IN A CARTOON FROM THE OCTOBER 1869 MERRYMAN'S MONTHLY, HARRIET Beecher Stowe wields a huge quill and conjures Lord Byron in the shape of a satyr. Byron rises on a dark cloud from a great black inkwell; a snake at Stowe's feet reads "scandal"; a horned toad sits on copies of Uncle Tom's Cabin and Dred; and a human skull as well as a jarred fetus rest on a shelf in the background. The caption reads, "Mrs. H-B-S-'s Great Incantation. Who have we here?-The great poet Byron or the D-l?" 1
The surface critique is obvious: the cartoonist equates Stowe's writing with witchcraft. More subtly, however, the parody targets three specific attributes that had comprised Stowe's authorial ethos ever since the publication of Uncle Tom's Cabin: her tripartite position as woman, Christian, and American activist for abolition. 2 The Christian critique is the most apparent. An emissary of the D-1 (his propinquity made manifest in the serpent that names her writing practice sandal), Stowe's art transforms Byron from a great poet into a Satanic incarnation. In other words, Stowe's own writing is not great; it can only defile and debase the great. In turn, the elements of witchcraft, especially the pickled fetus, insinuate that Stowe's womanhood has gone awry. Rather than nurture and protect the republic's children, her writing or sorcery kills them, polluting the domestic idyll. And, indeed, the entire portrait is not just magic but black magic: the stuff of Stowe's art, her ink, drips thick and black; and the representative productions of this art, Uncle Tom's Cabin and Dred, are Stowe's two slavery novels. By inference, the sketch racializes all of Stowe's writing, suggesting that her treatment of Byron is inflected by a quintessentially American quality-threatening, sinister blackness.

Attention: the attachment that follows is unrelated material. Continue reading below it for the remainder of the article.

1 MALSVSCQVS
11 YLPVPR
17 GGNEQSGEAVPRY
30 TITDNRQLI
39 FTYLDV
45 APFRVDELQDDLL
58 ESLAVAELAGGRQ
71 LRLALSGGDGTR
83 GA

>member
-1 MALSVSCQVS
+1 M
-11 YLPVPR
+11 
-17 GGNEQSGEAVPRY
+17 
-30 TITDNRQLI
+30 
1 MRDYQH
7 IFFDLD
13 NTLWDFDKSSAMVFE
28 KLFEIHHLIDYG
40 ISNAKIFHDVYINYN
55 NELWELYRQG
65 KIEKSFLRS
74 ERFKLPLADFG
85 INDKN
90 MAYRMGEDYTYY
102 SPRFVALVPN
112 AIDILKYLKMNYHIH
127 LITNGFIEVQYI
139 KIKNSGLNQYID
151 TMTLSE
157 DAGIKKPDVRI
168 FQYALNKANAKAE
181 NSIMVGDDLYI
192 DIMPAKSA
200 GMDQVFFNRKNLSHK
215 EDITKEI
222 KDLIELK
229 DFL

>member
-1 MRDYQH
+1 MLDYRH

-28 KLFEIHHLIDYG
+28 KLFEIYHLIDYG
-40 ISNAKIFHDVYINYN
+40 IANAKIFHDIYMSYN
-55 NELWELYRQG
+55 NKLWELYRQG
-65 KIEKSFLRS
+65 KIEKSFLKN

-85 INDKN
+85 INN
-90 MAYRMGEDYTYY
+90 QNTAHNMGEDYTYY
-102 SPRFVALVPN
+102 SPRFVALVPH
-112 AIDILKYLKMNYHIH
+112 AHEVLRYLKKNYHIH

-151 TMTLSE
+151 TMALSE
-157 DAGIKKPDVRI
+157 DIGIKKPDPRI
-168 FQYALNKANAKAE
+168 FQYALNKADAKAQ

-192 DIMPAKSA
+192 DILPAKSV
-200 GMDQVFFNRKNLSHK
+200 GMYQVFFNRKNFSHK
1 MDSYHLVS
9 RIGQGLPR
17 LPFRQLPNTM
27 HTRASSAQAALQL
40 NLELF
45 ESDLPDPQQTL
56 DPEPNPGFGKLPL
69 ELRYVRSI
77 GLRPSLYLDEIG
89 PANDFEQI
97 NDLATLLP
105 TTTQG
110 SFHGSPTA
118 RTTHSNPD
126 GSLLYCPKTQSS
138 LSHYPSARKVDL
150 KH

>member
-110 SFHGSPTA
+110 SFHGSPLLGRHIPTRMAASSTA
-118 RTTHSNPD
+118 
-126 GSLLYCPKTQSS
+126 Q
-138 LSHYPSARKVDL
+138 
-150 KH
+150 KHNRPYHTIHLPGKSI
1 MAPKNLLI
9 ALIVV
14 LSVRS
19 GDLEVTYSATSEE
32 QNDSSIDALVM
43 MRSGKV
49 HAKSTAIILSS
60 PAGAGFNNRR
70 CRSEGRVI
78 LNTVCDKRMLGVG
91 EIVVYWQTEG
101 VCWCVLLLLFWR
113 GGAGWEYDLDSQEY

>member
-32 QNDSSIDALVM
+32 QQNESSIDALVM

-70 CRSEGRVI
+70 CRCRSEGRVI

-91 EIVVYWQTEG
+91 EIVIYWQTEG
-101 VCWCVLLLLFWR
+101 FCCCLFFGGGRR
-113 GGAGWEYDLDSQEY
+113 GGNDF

This British cartoon is but one response to Stowe's article "The True Story of Lady Byron's Life." 3 Published simultaneously in the September 1869 issues of the Atlantic in America and MacMillan's in England, this piece initiated a transatlantic media blitz so virulent and wild that Oliver Wendell Holmes called it the "Byron